Chief Revenue Officer, Enhatch - Conquer the Complex Sale
- Greater New York City Area
Mark Birch's Overview
- Co Organizer at NYC Enterprise Sales Meetup
- Chief Revenue Officer at Enhatch, Conquer the Complex Sale
- The Dumpling King at Dumplr
- Principal at Birch Ventures
- Trader at Metals Trading
Mark Birch's Summary
Mark is an enterprise software tech entrepreneur, early stage startup investor, and moped helmet wearing metalhead based in NYC.
Currently he heads revenue and marketing for Enhatch, a company in the mobile enterprise software industry providing sales & marketing productivity tools. In his spare time, he can be found trawling the narrow streets of Chinatown leading intrepid food explorers on tours to hunt for the best dumplings and Chinese snack foods around town.
Previously, he worked at a diverse group of technology companies including Oracle, E.piphany and Siebel across senior management, sales and product management roles. He got his start in technology by accident as a programmer without any programming experience.
Mark is an active proprietary commodities trader focused on base metals trading in NY and London.
Mark graduated with a Bachelor of Science in Electrical Engineering from Boston University. In his non-working hours, he is a fund raiser for the National Multiple Sclerosis Society and hits the open-mic circuit playing his guitar.
Technology startups and angel investing
Enterprise and B2B SaaS and cloud-based applications
Customer relationship management (CRM) strategies, technologies & business practices
Human Capital Management (HCM) technologies
M&A, capital raising and sales / marketing experience in technology markets
Base metals commodities trading on LME and COMEX
Business expertise in Korean and Greater China marketplaces
Mark Birch's Experience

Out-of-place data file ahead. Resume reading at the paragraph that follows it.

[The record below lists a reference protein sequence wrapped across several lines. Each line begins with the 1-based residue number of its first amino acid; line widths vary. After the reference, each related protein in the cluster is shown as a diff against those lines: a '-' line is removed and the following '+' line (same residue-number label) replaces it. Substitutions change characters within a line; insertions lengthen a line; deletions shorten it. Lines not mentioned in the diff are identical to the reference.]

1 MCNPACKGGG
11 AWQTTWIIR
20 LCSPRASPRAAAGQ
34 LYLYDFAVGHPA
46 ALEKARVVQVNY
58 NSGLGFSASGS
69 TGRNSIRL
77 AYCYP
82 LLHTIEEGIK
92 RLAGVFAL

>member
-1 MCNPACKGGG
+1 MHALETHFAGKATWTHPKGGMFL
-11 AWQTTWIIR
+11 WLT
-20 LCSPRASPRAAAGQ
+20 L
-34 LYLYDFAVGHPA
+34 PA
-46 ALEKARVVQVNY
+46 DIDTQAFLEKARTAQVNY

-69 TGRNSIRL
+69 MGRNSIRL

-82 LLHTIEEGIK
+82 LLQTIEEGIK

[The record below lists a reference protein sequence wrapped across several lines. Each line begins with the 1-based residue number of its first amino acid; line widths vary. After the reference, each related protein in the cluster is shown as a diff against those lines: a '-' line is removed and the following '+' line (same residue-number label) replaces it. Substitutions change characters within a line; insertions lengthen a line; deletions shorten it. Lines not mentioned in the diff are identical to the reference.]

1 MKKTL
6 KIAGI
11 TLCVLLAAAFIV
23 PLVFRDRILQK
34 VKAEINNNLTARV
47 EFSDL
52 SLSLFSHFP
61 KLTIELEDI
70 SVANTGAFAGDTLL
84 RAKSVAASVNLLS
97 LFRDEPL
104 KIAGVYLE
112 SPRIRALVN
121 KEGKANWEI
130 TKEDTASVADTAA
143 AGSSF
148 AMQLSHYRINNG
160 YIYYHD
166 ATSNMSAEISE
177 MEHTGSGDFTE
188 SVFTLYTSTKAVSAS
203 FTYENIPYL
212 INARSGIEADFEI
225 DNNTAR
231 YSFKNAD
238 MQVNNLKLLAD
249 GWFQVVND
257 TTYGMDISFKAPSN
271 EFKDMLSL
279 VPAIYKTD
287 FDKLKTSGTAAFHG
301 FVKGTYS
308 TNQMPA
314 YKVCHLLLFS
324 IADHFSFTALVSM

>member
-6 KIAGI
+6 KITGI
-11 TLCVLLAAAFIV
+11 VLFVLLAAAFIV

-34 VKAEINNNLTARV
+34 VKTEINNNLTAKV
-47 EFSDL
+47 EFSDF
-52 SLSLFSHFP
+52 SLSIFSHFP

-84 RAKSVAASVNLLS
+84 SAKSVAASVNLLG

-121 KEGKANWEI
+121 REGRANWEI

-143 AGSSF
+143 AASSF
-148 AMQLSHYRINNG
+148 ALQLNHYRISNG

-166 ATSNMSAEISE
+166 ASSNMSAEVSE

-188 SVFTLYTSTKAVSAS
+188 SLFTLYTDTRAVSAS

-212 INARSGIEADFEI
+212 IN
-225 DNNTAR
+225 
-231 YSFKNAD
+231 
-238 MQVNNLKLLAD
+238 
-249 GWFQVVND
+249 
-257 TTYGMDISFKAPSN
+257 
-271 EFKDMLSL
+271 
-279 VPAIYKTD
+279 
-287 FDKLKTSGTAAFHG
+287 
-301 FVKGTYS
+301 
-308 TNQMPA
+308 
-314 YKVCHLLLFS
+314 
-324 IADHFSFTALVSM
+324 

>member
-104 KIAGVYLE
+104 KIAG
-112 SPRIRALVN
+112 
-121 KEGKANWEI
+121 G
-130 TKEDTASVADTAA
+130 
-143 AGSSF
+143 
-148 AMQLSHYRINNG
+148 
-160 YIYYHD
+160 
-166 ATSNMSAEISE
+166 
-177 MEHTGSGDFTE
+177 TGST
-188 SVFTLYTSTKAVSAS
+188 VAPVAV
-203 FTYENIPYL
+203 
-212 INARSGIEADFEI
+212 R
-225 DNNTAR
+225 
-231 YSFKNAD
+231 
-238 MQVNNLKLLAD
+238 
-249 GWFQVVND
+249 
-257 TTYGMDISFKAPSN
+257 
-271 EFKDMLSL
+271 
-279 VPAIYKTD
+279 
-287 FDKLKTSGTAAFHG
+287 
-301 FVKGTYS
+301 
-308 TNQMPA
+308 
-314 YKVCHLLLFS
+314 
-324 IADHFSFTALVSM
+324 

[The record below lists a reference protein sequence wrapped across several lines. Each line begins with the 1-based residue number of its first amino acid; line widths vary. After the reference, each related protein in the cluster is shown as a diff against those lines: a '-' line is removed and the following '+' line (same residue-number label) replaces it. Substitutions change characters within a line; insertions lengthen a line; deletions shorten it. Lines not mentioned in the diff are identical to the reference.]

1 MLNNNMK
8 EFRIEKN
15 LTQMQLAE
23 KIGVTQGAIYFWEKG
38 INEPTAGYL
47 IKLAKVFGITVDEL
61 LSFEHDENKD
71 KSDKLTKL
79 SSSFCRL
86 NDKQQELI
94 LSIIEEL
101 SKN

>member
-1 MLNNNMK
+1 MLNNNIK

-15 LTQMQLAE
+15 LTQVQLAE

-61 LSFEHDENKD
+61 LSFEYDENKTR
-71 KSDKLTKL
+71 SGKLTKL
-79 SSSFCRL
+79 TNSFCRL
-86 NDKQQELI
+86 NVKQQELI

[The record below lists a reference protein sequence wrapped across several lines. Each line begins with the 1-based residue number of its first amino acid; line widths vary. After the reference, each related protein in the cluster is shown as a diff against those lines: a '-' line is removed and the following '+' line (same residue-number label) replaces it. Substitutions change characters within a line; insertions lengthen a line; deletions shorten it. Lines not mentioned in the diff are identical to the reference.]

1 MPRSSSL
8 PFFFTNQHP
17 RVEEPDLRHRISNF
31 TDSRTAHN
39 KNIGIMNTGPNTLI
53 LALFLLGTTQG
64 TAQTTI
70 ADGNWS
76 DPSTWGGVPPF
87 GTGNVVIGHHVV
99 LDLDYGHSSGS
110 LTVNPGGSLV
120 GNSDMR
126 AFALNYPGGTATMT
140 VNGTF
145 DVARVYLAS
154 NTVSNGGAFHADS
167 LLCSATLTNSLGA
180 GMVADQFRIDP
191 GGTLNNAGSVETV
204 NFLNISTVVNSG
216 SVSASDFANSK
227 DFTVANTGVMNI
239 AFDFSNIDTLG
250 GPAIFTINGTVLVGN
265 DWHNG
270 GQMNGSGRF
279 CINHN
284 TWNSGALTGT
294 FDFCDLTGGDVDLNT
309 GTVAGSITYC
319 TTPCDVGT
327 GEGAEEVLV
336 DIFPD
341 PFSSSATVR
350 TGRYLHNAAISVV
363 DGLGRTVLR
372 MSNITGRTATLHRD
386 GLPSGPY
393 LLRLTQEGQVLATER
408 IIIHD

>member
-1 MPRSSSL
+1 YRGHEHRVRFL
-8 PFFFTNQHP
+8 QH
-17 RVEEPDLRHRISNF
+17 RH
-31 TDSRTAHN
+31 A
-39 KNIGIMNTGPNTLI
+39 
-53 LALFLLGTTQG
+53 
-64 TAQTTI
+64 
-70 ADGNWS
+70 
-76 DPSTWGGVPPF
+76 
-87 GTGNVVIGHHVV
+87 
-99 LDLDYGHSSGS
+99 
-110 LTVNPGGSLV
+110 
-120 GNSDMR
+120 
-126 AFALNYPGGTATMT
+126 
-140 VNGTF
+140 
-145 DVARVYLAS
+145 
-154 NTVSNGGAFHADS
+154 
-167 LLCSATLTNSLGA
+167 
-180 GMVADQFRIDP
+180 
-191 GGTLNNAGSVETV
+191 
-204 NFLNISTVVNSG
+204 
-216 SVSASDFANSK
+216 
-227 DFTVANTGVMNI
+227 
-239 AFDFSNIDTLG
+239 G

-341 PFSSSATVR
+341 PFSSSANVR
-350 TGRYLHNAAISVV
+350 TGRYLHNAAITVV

Chief Revenue Officer
January 2014 – Present (9 months) Greater New York City Area
January 2010 – Present (4 years 9 months) Greater New York City Area
January 2009 – December 2011 (3 years) Greater New York City Area
Director, Strategic Accounts
2006 – 2008 (2 years) Greater New York City Area
2004 – 2006 (2 years)
2003 – 2004 (1 year)
Global Account Manager
1999 – 2003 (4 years)
Account Executive, Western Region
1997 – 1999 (2 years)
1996 – 1997 (1 year)
Mark Birch's Publications
- June 30, 2014
The question of what makes a business a startup versus a small business came up. When it comes to the small business versus startup divide, I think the distinction is important enough to be more exact with the wording.
- September 2, 2014
When describing your product with prospects, do you ever get an inkling they already have something that does what you do? That is probably because, in order to get anyone to listen to your pitch, you have to couch your solution’s value proposition in terms that others would understand.
- November 21, 2013
Planning and processes seem anathema to the startup ethos, which is all about failing fast, massive iteration, fast pivots and a good helping of luck. So many things are up in the air that most planning seems irrelevant as soon as the ink dries on the whiteboard. The name of the game is speed, and it’s all about quickly identifying opportunities.
- May 19, 2014
Not having enough depth in an industry can be an enormous inhibitor of growth. On this point, Mark Suster sums it up by saying “There is no doubt in my mind that on balance it offers you a huge Unfair Advantage.”
- December 2, 2013
How healthy is your pipeline? Ask most early stage startups and the answers will generally result in a lot of hemming and hawing. Most will simply list a bunch of companies they are talking to. A few will have some revenue estimate attached. But very few will have a holistic view of how all these deals stack up, when they might close and how “real” each deal is.
- April 14, 2014
There are some pretty wide ranging degrees of success when converting leads when measuring by lead source. While this will differ based on industry and business model (for example, social media might be much more important for a mobile consumer app), the point is that some lead sources produce significantly more gold than others.